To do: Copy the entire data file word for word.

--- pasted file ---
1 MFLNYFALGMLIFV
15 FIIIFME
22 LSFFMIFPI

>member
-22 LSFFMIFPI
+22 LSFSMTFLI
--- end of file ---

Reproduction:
1 MFLNYFALGMLIFV
15 FIIIFME
22 LSFFMIFPI

>member
-22 LSFFMIFPI
+22 LSFSMTFLI